Risks and yields depend directly on the property location, which is why we recommend investing in countries with well-developed economies and stable political systems. The markets in Austria, the UK, Germany, the USA, France and Switzerland present the lowest risks (e.g., hyperinflation, national currency devaluation and GDP declines).

Germany is a preferred location for Middle Eastern, Asian and Russian investors because it is easy to access and delivers slightly higher yields. It also has better lending terms and somewhat lower taxes compared to some of the other popular countries. However, some fear that the German economy will be weakened by recent political events and choose the USA, expecting higher capitalisation there.

What currency will you be using in 10 years?

We also recommend taking into account what currency your personal expenses will be denominated in within five to ten years. For instance, if you own residential property in the UK and your children are studying there too, it is worth investing in property that earns rental yields in British pounds rather than, say, US dollars.

In terms of location, it is better to opt for either metropolitan cities and their well-situated suburban areas, or the medium-sized towns with growing numbers of inhabitants, well-developed labour markets and potential for economic growth. We suggest looking at reliable locations where investors of the same nationality have already had a successful investment experience. Generally, western European capitals and big cities in western Germany are often a good option.

The choice of district depends on the property type. For instance, it is better to buy shops in central streets with lots of foot traffic and warehousing facilities on the outskirts of big cities near major transport routes like motorways.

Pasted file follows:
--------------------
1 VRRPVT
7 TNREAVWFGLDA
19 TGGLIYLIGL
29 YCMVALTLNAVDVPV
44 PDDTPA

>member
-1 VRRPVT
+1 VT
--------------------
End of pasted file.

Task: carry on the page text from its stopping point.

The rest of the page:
Tenants and rental contracts

When renting out residential property, the best tenants are middle class representatives with good credit records and stable income. In terms of commercial property, it is better to choose real estate that has major corporate tenants that have been present on the market for decades. Such tenants are less likely to go bankrupt compared to small private companies. You can get the tenant's financial data from lawyers during the due diligence stage before an agreement is signed.

A property with many tenants (i.e., apartment buildings or shopping centres) is not adapted to the needs and requirements of non-core investors. From our experience at Tranio, anymore than five tenants and the management risks increase significantly. Additionally, properties serving multiple tenants require an extremely competent management company. For these reasons, we recommend choosing a property with only one tenant.

How the maintenance costs are shared with the tenant is the key to a successful rental contract as it determines who shoulders the taxes, repairs, utility bills, etc. We suggest mitigating the risks by choosing properties where tenants are liable for the maintenance costs. These contracts are called NN Lease (Double Net Lease) or NNN Lease (Triple Net Lease). The following table shows the different types of rental contracts.

Contract type Owner's expenses
Facade and
structures repair
Maintenance Insurance Property
Gross Rent Lease
N Lease
(Single Net Lease)
NN Lease
(Double Net Lease)
" "
NNN Lease
(Triple Net Lease,
German equivalent: Dach & Fach)
" " "
Absolute NNN Lease " " " "

Property that comes with a long-term (10-20 year) rental contract, no right of cancellation and fixed rental rates, regardless of the tenant's performance, is ideal. Keep in mind that such contracts bind both parties: they not only guarantee the tenant will make payments consistently during the whole period, but also that the owners have no right to evict the tenant before the contract expires.

Long-term contracts protect investors against price adjustments that can happen on even the most secure real estate markets. During 15–20-year contracts, investors will no doubt see rates decrease during the first decade of ownership because real estate market cycles alternate every 7–10 years, meaning that a long-term contract will be safe from price volatility because there is no way to cancel or negotiate the rate half way through the term. In fact, these contracts allow investors to exit the project under the most favourable conditions.